Speaking of vets, our long-time cat/dog vet is retiring. Both dogs and cat got to see Dr. McKenzie one last time this week. Our ranch call vet at this time is willing to do basic maintenance with us for the dogs and cat, so that will actually be easier. If we need emergency care for the dogs or cat, we can go to Chico. For larger animals, all the way to Davis or Roseville (west or east of Sacramento — 2 hours one-way). At this time, all the animals look good except Chocolate, the sick goat. Grass is greening up, so they get more to eat. However, there are toxic things in the grass, too, like mushrooms that should not be eaten. We think that’s what happened to Chocolate.

The daily traffic on the road has been a steady stream of dump trucks and logging trucks going back and forth to Berry Creek — cleanup continues at a fast pace because we haven’t had much rain. There are traffic delays and one-way traffic all along the way to Oroville because they are taking all the trees down along the highway. We think they are overdoing it and actually taking some good trees, but in any case, many will sprout from the roots and create a new fire hazard in a few years because no one will come back to clean up after this clear-cut. What once was a scenic highway is now a heavily congested road through a clear-cut wasteland. This will probably go on for several years given the magnitude of the fire and what has to be rebuilt. Our little spot is kind of like an oasis now.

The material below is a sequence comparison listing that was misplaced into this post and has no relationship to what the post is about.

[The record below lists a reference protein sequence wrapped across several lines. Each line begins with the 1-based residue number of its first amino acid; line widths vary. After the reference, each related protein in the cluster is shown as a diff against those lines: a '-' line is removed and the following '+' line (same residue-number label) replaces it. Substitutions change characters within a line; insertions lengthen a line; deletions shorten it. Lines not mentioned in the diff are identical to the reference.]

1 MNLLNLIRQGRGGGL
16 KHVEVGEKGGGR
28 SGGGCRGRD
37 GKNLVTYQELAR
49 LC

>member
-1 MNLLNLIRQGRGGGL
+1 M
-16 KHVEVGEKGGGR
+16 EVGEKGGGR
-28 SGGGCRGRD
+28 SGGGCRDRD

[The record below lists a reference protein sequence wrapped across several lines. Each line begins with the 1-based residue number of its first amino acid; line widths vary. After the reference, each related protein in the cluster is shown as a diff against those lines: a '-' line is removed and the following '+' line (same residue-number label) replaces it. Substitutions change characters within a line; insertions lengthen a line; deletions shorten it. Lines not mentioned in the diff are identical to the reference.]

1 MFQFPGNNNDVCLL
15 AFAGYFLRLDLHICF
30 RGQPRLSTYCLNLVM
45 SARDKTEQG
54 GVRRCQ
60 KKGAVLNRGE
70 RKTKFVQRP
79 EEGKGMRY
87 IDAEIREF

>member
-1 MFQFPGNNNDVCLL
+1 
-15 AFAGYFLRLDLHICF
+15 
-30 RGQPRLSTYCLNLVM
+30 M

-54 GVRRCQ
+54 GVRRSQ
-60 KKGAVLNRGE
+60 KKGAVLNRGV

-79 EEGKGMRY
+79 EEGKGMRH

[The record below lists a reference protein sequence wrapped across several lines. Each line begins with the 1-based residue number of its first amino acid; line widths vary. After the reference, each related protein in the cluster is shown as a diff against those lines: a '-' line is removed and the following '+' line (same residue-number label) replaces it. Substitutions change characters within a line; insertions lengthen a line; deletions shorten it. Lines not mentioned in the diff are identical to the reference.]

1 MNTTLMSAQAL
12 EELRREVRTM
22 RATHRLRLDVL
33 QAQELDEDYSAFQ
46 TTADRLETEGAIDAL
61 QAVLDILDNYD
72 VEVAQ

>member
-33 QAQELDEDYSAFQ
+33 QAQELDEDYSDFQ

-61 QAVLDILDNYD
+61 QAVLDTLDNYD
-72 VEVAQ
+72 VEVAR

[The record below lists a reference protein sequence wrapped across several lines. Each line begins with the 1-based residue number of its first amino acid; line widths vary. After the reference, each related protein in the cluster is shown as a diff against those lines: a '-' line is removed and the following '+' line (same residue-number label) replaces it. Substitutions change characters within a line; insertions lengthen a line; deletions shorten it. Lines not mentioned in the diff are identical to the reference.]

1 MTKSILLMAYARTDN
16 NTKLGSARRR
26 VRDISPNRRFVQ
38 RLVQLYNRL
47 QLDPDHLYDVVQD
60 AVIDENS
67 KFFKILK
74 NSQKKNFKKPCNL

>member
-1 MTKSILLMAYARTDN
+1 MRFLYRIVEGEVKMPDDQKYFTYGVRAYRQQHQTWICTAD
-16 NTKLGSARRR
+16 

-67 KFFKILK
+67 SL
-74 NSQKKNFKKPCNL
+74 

Soon, we will be on our 2021 quest for water … drilling another well and rebuilding the aqueduct that supplies ag and fire suppression water to us and our families along the creek.